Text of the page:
People affected by 2021 HSE cyber attack to be contacted in coming months

The Public Accounts Committee heard ‘a substantial’ number of people will be affected and the process to contact them is complicated.
People affected by 2021 HSE cyber attack to be contacted in coming months

By Gráinne Ní Aodha, PA

A “substantial” number of people will be contacted in the coming months about how their data was compromised in the 2021 HSE cyber attack, a committee has heard.

The ransomware attack resulted in the HSE having to close down all of its IT services, causing widespread delays and the cancellation of appointments at hospitals across the country.

The HSE’s interim chief executive Stephen Mulvaney appeared before the Public Accounts Committee on Thursday for the first time since taking up the role after his predecessor Paul Reid stepped down on Monday.

He told the committee that he did not believe anyone affected by the cyber attack had been contacted yet, but said he expected that would begin “in the coming months”.

“There is a significant volume of work which is progressing so we can get to the point where we can appropriately communicate with those individuals who do need to be communicated with, and we are very anxious to do so in a way that does not cause unnecessary upset.

“We’ve been conscious that this is taking longer than people might expect, however the volume and complexity of what we’re dealing with is very, very substantial.”

'Substantial number'

HSE chief operations officer Damian McCallion, who also appeared before the committee, said there was “a substantial number of people that will need to be contacted”.

“We stood up a team who will be making contact for people so all of that part of it is in place in terms of contacting people.”

He said that work was ongoing to work out who needed to be contacted.

“I don’t want to throw out a number that isn’t correct to here today, we’re trying to finalise that, but it’s a substantial number of people that will need to be contacted.”

Mr Mulvaney also committed to ensuring that most pandemic bonuses would be paid to Section 38 and 39 workers, including Dublin Fire Brigade workers, by the end of the year.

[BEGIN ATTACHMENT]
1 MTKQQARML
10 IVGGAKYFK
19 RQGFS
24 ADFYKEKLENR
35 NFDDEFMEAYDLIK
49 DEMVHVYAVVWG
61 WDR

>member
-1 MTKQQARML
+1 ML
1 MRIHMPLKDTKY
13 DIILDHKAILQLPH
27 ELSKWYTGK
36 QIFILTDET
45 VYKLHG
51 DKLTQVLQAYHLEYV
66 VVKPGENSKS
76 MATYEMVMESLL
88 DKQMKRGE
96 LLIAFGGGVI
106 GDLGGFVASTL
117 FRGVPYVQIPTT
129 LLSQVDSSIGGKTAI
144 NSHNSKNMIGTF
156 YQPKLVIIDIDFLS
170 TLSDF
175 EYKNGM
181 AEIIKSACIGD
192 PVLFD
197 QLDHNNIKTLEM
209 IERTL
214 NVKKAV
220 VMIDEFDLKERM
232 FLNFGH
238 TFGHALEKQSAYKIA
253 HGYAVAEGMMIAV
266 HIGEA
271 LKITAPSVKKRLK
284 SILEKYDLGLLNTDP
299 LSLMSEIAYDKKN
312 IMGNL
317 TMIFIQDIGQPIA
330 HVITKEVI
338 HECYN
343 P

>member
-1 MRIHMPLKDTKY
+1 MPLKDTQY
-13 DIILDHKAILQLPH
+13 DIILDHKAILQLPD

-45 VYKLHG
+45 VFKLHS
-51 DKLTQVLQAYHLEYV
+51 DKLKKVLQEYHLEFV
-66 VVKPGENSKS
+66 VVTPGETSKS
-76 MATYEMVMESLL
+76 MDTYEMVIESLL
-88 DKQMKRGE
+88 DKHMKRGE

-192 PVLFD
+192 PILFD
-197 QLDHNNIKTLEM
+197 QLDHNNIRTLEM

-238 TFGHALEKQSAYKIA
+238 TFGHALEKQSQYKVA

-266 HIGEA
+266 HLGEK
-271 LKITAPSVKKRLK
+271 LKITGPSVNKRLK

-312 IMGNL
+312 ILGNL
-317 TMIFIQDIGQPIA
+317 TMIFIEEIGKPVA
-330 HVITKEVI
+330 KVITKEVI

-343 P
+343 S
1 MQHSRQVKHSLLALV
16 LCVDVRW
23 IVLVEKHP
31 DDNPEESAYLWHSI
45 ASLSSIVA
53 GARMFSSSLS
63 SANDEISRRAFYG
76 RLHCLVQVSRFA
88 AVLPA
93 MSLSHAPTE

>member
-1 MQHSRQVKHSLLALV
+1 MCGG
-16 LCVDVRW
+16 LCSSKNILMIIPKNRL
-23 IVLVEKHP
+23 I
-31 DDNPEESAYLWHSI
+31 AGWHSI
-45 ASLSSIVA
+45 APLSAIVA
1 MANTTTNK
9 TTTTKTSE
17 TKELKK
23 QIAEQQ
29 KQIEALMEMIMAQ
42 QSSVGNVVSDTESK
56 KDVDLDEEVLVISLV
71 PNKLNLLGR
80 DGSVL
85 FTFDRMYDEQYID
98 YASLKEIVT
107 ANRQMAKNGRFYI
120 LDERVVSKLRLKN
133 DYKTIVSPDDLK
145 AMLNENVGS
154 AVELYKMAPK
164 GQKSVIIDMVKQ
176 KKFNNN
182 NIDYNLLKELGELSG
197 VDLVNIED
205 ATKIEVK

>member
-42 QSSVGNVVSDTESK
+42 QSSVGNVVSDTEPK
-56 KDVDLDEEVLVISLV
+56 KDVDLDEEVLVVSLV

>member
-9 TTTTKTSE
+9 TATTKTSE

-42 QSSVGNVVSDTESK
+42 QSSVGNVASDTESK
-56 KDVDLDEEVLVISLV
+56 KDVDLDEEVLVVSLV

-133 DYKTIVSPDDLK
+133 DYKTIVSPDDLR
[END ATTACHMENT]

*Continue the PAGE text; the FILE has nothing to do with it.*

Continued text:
“We understand that our colleagues and Section 39s need to get this recognition, we absolutely do. It’s simply a question of the practicalities of it and making those payments.”

Mr Mulvaney and Mr McCallion were among the HSE and Department of Health officials before the committee on Thursday to discuss expenditure on emergency services.

The committee was told that around 3,018 new staff will be needed by the National Ambulance Service by 2028 for the ambulance service to meet future demand.

Last year, 70 new recruits were hired by the National Ambulance Service (NAS).

Director of the National Ambulance Service Robert Morton agreed that greater improvement around recruitment was needed and that 90 student paramedics started in September, with further students to start in December.

“From a core ambulance perspective, we need 2,161 additional staff by 2028.

“That also includes a number of new service developments that will be focused on preventing many patients from needing to go to hospital. Particularly older, frail patients and we’re developing a lot of services to treat patients at home.

“In addition to the 2,161 growth, we also need to recruit 854 just to stand still – that’s to allow for retirements, resignations and internal movement.”

Paramedic training

Mr Morton said that paramedics are educated in Dublin, Ballinasloe and Tullamore, but over the next three years they are looking to expand into Wexford, Cork and Sligo “so that we can effectively double our education capacity to meet the future workforce needs”.

He also said that it was a “myth” that two ambulances are sent to a callout in case one breaks down.

“If we do send two vehicles it depends on the clinical criteria of the call.

“So, in the event of a cardiac arrest, for example, we send two resources as a matter of clinical requirement to make sure that there’s three to four practitioners or responders on the scene.

“We would never never send two vehicles because of a mechanical issue,” he said.

Clinical director of the NAS Professor Cathal O’Donnell said that ambulance response time targets are a “blunt instrument” in measuring an ambulance service, and “doesn’t really impact on patient outcomes”.

“A 90-minute response time over the breadth of the kinds of clinical presentations that we see and for many of them, it doesn’t really impact on patient outcomes.

“From a clinical perspective, we’re much more interested in how can we improve the patient’s acute healthcare.

“If we’re sending two very highly-trained clinicians on a call, and if they get there in 90 minutes or 20 minutes or 15 minutes if you’re having a heart attack or a stroke or you have a broken leg, that’s a very blunt instrument in terms of success.”

He said one of the indicators they have is in cases of cardiac arrests, what proportion of patients had their heart restarted before arriving at an emergency department. Two other indicators relate to stroke care and the fourth clinical key performance indicator is in relation to pain relief.

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